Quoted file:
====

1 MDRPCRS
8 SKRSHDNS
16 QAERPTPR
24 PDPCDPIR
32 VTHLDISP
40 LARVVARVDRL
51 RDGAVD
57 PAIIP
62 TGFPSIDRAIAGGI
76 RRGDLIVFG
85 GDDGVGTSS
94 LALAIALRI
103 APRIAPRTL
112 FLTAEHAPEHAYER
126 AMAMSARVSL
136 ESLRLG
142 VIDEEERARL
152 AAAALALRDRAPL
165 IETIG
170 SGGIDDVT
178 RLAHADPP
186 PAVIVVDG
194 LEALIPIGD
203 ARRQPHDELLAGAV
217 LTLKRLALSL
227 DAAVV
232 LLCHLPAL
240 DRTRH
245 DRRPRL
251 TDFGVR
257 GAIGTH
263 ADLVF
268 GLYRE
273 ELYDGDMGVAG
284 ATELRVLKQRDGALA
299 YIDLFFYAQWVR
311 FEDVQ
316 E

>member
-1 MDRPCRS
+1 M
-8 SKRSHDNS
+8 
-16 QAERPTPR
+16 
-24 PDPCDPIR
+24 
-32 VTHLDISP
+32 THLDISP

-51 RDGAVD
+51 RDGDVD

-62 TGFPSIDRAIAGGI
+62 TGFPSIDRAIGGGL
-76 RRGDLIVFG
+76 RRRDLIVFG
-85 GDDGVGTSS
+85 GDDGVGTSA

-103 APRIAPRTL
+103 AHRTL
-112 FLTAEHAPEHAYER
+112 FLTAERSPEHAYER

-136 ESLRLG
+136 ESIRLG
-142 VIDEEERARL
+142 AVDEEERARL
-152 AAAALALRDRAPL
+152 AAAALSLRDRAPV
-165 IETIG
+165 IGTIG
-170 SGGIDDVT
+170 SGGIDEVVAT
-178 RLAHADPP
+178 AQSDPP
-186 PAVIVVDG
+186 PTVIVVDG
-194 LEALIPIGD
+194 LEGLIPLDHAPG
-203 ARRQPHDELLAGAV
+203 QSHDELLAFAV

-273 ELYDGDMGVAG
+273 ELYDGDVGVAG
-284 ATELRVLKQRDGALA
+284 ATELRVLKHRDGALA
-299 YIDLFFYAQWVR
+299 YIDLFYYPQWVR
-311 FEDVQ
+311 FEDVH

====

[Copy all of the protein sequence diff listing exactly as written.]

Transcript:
1 MDRPCRS
8 SKRSHDNS
16 QAERPTPR
24 PDPCDPIR
32 VTHLDISP
40 LARVVARVDRL
51 RDGAVD
57 PAIIP
62 TGFPSIDRAIAGGI
76 RRGDLIVFG
85 GDDGVGTSS
94 LALAIALRI
103 APRIAPRTL
112 FLTAEHAPEHAYER
126 AMAMSARVSL
136 ESLRLG
142 VIDEEERARL
152 AAAALALRDRAPL
165 IETIG
170 SGGIDDVT
178 RLAHADPP
186 PAVIVVDG
194 LEALIPIGD
203 ARRQPHDELLAGAV
217 LTLKRLALSL
227 DAAVV
232 LLCHLPAL
240 DRTRH
245 DRRPRL
251 TDFGVR
257 GAIGTH
263 ADLVF
268 GLYRE
273 ELYDGDMGVAG
284 ATELRVLKQRDGALA
299 YIDLFFYAQWVR
311 FEDVQ
316 E

>member
-1 MDRPCRS
+1 M
-8 SKRSHDNS
+8 
-16 QAERPTPR
+16 
-24 PDPCDPIR
+24 
-32 VTHLDISP
+32 THLDISP

-51 RDGAVD
+51 RDGDVD

-62 TGFPSIDRAIAGGI
+62 TGFPSIDRAIGGGL
-76 RRGDLIVFG
+76 RRRDLIVFG
-85 GDDGVGTSS
+85 GDDGVGTSA

-103 APRIAPRTL
+103 AHRTL
-112 FLTAEHAPEHAYER
+112 FLTAERSPEHAYER

-136 ESLRLG
+136 ESIRLG
-142 VIDEEERARL
+142 AVDEEERARL
-152 AAAALALRDRAPL
+152 AAAALSLRDRAPV
-165 IETIG
+165 IGTIG
-170 SGGIDDVT
+170 SGGIDEVVAT
-178 RLAHADPP
+178 AQSDPP
-186 PAVIVVDG
+186 PTVIVVDG
-194 LEALIPIGD
+194 LEGLIPLDHAPG
-203 ARRQPHDELLAGAV
+203 QSHDELLAFAV

-273 ELYDGDMGVAG
+273 ELYDGDVGVAG
-284 ATELRVLKQRDGALA
+284 ATELRVLKHRDGALA
-299 YIDLFFYAQWVR
+299 YIDLFYYPQWVR
-311 FEDVQ
+311 FEDVH